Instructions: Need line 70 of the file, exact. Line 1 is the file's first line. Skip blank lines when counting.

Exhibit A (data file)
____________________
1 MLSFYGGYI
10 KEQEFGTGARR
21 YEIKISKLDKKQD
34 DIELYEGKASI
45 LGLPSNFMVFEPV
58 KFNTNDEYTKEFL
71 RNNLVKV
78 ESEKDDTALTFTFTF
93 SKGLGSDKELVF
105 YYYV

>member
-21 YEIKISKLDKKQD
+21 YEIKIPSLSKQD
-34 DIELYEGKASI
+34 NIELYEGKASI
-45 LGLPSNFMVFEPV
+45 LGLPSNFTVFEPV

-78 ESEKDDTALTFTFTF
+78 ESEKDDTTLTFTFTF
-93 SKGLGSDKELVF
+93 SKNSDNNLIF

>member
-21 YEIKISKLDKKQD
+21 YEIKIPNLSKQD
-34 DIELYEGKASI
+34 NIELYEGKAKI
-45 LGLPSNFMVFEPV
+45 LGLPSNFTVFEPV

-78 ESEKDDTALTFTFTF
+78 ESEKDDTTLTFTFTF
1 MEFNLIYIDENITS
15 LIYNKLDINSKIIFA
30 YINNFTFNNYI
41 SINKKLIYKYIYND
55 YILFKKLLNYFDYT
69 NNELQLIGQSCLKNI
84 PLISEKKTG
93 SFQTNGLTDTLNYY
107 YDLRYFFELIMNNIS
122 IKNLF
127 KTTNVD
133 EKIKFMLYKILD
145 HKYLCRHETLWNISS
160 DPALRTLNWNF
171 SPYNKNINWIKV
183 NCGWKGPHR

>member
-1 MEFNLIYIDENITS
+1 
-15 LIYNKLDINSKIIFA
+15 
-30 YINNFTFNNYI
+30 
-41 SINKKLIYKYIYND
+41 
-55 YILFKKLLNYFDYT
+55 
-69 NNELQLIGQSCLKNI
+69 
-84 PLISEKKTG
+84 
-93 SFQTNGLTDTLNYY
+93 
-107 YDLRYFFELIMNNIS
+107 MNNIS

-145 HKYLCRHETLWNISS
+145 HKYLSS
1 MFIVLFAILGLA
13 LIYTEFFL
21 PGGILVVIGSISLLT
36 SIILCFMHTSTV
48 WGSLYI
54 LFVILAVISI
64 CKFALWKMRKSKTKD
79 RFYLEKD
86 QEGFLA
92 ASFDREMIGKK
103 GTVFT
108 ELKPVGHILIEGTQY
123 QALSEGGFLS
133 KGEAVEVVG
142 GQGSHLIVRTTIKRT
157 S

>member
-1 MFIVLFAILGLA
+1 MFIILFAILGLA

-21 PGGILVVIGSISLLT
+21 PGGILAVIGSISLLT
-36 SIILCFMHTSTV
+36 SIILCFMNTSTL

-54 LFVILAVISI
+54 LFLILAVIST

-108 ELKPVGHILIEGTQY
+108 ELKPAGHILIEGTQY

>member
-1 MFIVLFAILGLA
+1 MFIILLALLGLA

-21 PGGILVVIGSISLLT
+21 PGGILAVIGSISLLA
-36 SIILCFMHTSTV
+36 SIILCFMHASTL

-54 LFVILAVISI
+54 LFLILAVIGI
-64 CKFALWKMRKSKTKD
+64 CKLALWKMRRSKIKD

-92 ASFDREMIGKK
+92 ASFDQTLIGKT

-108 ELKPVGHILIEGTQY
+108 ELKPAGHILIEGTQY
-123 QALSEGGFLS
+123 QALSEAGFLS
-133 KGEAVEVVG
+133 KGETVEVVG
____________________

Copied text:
21 PGGILVVIGSISLLT